Internship Spotlight: Eliza Prestley

My name is Eliza Prestley, and I am a rising fourth-year student at McGill University majoring in English – Cultural Studies, with minors in Political Science and Communications. I was originally drawn to these subjects by my interest in storytelling. I’m captivated by the stories we tell, how we tell them, and why we tell them, as well as the stories we hear, and how and why we hear them. In my personal life, I feed this love for storytelling through writing and other creative works, but as I move forward in my professional life, I am exploring avenues through which I can engage with and support the telling of others’ stories, whether they be personal, historical, political, or—as stories often tend to be—a layering of these different elements. This exploration has led me to consider a career in editing, and in publishing more broadly. I became interested in the role publishers play in building, presenting, and preserving stories—stories of both personal and societal import; stories of our cities, our countries, and the people who constitute them.

This past summer, I directly contributed to such work at Véhicule Press, an independent literary publisher based in Montreal, QC. Active since the 1970s, Véhicule shares stories that speak to the distinct individuals, cultures, places, and times from which they emerge. The press has a fiction imprint, Esplanade Books, which publishes new fiction works, as well as translations; a poetry series, Signal Editions, which publishes original poetry and anthologies; and Ricochet Books, a series of republished vintage noir mysteries, most of them set in Montreal of the early 1950s. Véhicule also publishes a variety of nonfiction works, ranging from social histories to city walking guides.

In my internship at Véhicule, I had the opportunity to learn about and participate in the publishing process in each of these areas. I began the summer by keyboarding poems for Resisting Canada, an anthology of resistance poetry grappling with Canadian colonialism. I went on to proofread The Damned and the Destroyed, a 1962 noir about a Montreal heroin ring in the early 1950s. As I progressed in my internship, I was tasked with books that required increased judgement and responsibility on my part. I fact-checked and updated a walking guide of Old Montreal, editing sections to account for radical changes undergone in the neighborhood since the guide’s most recent publication in 2006. Finally, I proofread, developed front and back matter for, and contributed to the editing of Resisting Canada, set for release in September, 2019.

My contributions to Resisting Canada were my greatest—and most fulfilling—projects of the summer. Because the book is a poetry anthology, compiling it required careful attention to the intent of the authors and publications from which the original poems were sourced. I had to do extensive research on these authors, twenty-eight of them in total, and at times I had to balance preserving the integrity of the original works with maintaining consistency and working within the constraints of the anthology. In addition to proofreading Resisting Canada, I also offered editorial assistance, making suggestions that led to critical changes in its introduction.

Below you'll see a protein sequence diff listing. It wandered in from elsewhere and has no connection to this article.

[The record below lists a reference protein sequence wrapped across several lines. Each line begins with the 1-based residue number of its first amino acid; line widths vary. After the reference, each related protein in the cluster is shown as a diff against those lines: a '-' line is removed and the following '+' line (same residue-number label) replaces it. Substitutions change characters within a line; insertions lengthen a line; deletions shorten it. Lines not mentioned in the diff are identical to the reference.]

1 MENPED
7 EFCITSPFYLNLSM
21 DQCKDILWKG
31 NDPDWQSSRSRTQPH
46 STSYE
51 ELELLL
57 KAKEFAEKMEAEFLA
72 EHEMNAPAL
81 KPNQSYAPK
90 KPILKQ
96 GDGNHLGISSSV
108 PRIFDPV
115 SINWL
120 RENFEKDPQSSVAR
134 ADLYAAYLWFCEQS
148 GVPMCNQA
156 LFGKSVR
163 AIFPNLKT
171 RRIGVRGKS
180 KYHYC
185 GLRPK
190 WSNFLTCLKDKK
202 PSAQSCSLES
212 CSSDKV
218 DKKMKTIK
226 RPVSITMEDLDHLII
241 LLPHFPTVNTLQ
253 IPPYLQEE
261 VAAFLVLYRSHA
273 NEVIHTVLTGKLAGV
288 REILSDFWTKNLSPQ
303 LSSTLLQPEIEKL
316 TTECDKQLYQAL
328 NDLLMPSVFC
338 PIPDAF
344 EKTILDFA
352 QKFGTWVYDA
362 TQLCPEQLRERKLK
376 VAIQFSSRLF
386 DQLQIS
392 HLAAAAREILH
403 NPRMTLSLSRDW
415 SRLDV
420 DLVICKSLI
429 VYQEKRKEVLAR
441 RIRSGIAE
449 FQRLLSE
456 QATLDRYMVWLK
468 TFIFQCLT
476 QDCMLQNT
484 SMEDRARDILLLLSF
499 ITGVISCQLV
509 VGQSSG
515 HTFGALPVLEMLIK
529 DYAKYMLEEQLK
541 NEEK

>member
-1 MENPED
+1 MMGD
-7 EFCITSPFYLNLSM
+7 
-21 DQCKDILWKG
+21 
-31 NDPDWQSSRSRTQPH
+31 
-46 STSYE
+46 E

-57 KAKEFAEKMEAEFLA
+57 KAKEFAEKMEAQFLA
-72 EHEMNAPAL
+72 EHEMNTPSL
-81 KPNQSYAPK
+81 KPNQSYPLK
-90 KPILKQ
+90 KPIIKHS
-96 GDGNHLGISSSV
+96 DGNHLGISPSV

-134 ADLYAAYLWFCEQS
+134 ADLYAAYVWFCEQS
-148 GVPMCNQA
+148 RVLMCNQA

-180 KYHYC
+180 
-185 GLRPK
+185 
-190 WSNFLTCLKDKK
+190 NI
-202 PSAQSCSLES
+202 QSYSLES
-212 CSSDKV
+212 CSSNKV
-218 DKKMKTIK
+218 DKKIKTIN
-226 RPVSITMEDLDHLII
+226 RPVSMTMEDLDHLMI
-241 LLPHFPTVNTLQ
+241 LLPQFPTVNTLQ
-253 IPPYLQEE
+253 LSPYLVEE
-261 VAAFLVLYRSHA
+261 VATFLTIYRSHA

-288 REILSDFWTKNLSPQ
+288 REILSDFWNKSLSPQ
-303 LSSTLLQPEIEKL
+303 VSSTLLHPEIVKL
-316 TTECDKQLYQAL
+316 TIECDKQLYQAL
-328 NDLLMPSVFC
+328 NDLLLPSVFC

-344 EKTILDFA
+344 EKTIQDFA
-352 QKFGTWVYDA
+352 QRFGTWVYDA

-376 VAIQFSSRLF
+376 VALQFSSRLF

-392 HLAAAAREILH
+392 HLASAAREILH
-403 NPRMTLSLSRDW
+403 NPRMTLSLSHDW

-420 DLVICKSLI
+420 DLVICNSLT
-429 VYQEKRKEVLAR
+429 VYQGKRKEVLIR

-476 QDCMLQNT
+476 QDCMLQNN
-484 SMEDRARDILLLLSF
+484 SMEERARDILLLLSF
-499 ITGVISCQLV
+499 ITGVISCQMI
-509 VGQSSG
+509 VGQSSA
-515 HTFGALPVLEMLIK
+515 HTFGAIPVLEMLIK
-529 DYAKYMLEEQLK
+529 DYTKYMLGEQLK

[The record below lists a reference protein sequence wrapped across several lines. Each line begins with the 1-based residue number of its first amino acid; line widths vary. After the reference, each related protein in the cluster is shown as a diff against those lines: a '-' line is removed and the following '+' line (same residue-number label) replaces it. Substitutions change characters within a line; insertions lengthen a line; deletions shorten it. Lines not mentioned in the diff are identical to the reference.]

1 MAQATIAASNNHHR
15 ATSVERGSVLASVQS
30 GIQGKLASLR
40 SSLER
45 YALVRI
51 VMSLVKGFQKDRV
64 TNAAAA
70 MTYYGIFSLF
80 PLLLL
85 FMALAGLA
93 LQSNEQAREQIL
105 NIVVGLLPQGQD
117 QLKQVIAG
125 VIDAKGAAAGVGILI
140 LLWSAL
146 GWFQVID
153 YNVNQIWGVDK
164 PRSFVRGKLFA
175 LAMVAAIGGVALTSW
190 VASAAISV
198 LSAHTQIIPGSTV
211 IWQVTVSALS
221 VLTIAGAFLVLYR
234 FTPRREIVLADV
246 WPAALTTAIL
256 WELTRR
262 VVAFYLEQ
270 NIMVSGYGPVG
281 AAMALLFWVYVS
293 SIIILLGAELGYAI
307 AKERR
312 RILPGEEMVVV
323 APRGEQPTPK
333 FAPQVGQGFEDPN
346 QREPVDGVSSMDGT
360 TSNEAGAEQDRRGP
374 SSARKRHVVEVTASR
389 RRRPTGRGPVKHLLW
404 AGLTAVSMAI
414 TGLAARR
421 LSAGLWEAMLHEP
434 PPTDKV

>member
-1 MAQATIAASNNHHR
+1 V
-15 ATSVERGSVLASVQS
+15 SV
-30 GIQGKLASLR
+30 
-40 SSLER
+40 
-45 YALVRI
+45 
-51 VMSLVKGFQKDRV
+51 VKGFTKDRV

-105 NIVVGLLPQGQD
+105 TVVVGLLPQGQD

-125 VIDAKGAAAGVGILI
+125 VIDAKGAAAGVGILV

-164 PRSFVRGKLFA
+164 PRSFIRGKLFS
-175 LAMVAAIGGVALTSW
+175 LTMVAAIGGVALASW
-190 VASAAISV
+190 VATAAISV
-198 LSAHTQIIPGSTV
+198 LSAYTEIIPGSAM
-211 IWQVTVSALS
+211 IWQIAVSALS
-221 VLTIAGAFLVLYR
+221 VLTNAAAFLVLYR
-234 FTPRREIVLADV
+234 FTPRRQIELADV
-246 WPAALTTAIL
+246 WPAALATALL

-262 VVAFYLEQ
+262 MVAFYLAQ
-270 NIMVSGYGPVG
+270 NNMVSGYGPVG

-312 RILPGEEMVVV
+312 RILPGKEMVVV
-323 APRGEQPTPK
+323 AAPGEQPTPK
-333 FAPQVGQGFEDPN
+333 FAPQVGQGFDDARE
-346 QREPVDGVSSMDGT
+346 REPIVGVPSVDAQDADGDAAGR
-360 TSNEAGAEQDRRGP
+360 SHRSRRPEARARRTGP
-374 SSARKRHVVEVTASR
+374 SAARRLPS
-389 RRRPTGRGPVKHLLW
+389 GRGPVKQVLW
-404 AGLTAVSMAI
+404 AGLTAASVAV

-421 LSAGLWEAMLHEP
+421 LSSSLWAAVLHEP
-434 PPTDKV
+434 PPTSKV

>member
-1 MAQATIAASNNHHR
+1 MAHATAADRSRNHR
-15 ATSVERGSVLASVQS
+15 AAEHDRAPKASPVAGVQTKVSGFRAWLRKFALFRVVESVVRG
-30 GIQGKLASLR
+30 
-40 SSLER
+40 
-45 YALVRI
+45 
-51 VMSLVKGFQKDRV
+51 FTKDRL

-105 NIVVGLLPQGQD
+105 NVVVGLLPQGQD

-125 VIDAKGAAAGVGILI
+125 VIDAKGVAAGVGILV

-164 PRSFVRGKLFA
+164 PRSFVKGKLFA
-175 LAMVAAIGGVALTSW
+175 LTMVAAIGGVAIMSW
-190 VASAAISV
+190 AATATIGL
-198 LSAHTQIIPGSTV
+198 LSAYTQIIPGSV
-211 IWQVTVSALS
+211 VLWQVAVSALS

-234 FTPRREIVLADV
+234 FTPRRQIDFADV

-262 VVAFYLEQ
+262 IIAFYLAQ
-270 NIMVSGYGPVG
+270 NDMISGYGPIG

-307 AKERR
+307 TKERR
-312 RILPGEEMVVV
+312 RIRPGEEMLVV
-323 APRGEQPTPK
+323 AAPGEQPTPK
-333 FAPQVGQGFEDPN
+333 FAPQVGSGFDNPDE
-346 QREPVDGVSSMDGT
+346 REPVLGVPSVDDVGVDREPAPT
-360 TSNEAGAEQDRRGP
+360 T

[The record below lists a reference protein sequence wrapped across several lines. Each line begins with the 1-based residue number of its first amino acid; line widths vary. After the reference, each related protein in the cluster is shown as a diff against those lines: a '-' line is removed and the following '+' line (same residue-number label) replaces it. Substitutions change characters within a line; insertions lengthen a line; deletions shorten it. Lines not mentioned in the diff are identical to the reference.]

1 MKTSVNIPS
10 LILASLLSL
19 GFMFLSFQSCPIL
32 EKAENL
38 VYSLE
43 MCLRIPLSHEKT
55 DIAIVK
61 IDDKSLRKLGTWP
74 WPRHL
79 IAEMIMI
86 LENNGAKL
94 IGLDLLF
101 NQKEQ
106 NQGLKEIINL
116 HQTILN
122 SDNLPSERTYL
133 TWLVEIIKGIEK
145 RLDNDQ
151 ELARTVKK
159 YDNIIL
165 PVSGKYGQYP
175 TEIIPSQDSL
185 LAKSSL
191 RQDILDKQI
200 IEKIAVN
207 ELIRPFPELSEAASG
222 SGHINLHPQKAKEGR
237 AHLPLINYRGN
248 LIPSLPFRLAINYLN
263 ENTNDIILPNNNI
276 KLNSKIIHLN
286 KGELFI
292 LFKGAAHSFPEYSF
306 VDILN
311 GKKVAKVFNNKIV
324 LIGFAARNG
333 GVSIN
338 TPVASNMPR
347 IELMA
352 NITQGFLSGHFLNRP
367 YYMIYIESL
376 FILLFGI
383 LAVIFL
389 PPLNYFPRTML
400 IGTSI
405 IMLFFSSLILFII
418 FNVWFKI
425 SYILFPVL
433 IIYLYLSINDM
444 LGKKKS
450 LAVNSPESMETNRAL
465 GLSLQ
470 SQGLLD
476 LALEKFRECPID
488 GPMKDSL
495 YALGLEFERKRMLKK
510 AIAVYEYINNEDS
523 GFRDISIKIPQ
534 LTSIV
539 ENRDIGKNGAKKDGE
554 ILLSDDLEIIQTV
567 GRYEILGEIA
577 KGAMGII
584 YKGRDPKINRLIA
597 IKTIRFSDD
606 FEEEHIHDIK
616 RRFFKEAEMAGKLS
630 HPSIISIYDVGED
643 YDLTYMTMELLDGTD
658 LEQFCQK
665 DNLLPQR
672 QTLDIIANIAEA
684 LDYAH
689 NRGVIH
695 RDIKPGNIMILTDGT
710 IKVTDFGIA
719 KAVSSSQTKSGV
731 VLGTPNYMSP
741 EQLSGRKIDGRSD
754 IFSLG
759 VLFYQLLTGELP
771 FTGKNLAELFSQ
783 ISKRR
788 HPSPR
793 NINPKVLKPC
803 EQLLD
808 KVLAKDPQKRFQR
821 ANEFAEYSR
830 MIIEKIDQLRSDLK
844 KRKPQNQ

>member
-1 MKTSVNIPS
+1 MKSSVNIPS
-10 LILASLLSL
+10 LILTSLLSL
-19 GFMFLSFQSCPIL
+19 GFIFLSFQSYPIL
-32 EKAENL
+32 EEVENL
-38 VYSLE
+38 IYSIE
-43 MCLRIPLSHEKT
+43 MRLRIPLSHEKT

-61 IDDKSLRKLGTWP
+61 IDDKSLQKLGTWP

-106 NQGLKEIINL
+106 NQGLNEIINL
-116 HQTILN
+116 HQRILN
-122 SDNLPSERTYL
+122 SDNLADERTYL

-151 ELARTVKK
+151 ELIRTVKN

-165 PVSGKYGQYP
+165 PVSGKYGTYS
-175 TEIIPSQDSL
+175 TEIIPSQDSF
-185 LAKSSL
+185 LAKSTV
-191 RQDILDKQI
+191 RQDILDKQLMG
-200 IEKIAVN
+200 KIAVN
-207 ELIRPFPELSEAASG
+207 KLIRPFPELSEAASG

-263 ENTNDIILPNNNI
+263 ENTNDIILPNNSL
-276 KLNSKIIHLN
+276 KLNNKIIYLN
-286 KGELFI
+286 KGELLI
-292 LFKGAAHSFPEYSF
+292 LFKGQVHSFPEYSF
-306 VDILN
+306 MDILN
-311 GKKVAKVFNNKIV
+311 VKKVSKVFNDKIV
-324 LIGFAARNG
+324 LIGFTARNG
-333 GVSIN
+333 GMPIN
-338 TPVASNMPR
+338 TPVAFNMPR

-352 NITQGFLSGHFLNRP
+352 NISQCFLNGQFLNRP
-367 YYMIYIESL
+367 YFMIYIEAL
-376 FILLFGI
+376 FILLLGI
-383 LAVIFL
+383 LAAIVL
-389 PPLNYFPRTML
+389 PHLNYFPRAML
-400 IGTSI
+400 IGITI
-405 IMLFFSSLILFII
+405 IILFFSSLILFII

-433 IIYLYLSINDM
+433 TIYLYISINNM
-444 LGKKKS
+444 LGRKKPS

While I did not receive academic credit for this internship, it has been absolutely invaluable as my first field experience in publishing and editing. Through my work with Véhicule, I not only confirmed my interesting in editing; I developed my editing abilities tremendously, learning the considerations that publishers must make when editing literary works—considerations that extend far beyond grammar and punctuation to matters of clarity, consistency, appropriate handling of controversial topics, and communication and compromise between author and editor. Following this experience, I feel significantly more confident in the skills and judgements that I can offer as an editor, and I look forward to doing similar work both at Véhicule, where I may offer my services for various projects throughout the upcoming academic year, and in future positions. My internship has merged the literary foundation I have gained in my English degree with field experience that allows me to draw from this foundation.

I am incredibly grateful to the Arts Internship Office for facilitating this opportunity, and for the generous donors who contribute to the Arts Undergraduate Improvement Fund from which I received my Faculty of Arts Internship Award. This award allowed me to stay in Montreal for my internship, rather than returning to the United States (my home country) to work outside of my field for the summer. As I approach graduation in the upcoming year, this additional time and experience interning in Montreal is invaluable to me in preparing to apply for permanent residency in Canada and in building contacts for future professional endeavors. Beyond gaining experience in publishing, I gained experience in distinctly Canadian publishing, which, due to differences in public funding, entails a vastly different process than publishing in the States. Because I plan to settle in Canada, the privilege of staying in Montreal, supported by my internship award, is absolutely critical in the start of my professional life here.

A special thank you goes to Anne Turner and Antoine-Samuel Mauffette Alavo of the AIO, to the donors who made this experience possible, and to my supervisor, Simon Dardick of Véhicule Press.

Back to top